Local principal goes above and beyond


by Becky GINOS

bginos@davisclipper.com

BOUNTIFUL—Sandra Carmony doesn’t just do her job as principal at Washington Elementary, she goes out of her way to make sure every child’s needs are met. Because of her efforts, Carmony was honored recently by the Bountiful Soroptimists with their Ruby Award for her exceptional service to south Davis County.

“We have three Title One schools in the south end of the county and very few community resources to address the needs,” said Carmony. “There’s been an increase in children with adverse childhood experiences and it impacts their learning and ability to interact with peers and teachers.

Through Promise Bountiful Carmony said they’re finding resources in communities and bring those to families at her school and the other Title One elementaries. “We’re giving out Pantry Packs and Davis Behavioral Health sends out a therapist one day a week. So we’re developing those systems and identifying those students who need help. I’m fortunate to have come from Wasatch (Elementary) where we had those programs so I was able to bring them down here.”

Carmony said they look at the number of kids that come from single-parent families, those who need food assistance and students who could benefit from working with a therapist who have anxiety from their past.

“There’s more need than we have resources available,” she said. “As a school we’re fortunate to have an incredible faculty and staff. These are not jobs or careers – they’re callings. Our tutors, janitors and lunch staff as well put more time in. We feel we can make a difference and impact the lives of our students.”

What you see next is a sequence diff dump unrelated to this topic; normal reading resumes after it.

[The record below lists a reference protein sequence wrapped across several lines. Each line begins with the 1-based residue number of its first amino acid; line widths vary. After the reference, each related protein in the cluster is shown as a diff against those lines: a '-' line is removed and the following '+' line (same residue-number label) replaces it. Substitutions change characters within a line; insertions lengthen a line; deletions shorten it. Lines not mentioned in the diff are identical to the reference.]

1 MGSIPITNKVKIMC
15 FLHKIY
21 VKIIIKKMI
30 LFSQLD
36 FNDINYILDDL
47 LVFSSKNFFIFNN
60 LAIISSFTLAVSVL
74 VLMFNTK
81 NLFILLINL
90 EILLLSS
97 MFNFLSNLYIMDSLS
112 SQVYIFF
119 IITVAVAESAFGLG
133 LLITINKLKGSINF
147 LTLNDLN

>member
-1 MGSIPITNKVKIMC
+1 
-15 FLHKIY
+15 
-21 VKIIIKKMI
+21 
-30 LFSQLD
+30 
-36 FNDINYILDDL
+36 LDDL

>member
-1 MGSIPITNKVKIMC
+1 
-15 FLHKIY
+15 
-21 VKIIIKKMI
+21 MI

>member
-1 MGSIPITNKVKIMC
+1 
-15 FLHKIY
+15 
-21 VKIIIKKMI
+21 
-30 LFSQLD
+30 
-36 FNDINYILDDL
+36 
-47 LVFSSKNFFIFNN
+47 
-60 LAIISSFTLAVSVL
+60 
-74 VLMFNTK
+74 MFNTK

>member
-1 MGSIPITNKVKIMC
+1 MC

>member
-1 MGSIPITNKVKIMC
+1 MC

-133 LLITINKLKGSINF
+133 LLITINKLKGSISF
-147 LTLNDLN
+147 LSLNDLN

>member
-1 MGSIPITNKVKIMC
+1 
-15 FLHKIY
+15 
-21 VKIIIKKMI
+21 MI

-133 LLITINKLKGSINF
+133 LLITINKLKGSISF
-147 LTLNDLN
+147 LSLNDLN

Washington is part of the K – 12 initiative for coding as well. “We’re preparing students for a world that doesn’t even exist today,” said Carmony. “One tutor started a STEM and coding program that focuses on problem solving and critical thinking.”

Lots of things have been taken out of schools a little bit she said, like arts, drama and singing. “They’re really critical for childhood trauma. A volunteer held drama classes and developed a student written play. We have support from the PTA and parent volunteers.”

Carmony said teachers are going above and beyond and she tries not to stand in their way. “I try to encourage it,” she said. “I have a first grade teacher that’s been trying to provide a summer reading program. A fourth grade teacher uses educational Minecraft. I support great ideas.”

Her goal is to look at the school’s needs and resources and find solutions to meet those needs. “My strength is to find ways to help people grow,” said Carmony. “We’re bringing some of the same resources here even though we don’t have a (separate) facility but the idea is to do the same work. A family support specialist is in and out of here and all three Title One schools have those resources available to them.”

Washington has instituted a positive behavior system, she said. “Students are caught being good. We have the PAW’s Pack (Persistence, Attitude, Work = Success) monthly. Our Captain’s Crew are students who discuss leadership, set goals and put learning first. It’s about students taking accountability for themselves. It’s proactive not reactive thinking for a win-win.”

The school’s student body is about 50 percent minority with 20 to 30 percent where English is their second language. “We’ve really reached out to them to see how we can support them in school,” said Carmony. “We try to bring in resources to help them and then for the whole school.”

Overall, the kids at Washington are most delightful she said. “What I love about the diversity at this school is we often do well because of it. We had a battle of the books for fifth graders and out of five kids, four were minority with three ESL and one had an IEP. They did really well. It’s fun to see those cute kids of all different races do so well.”

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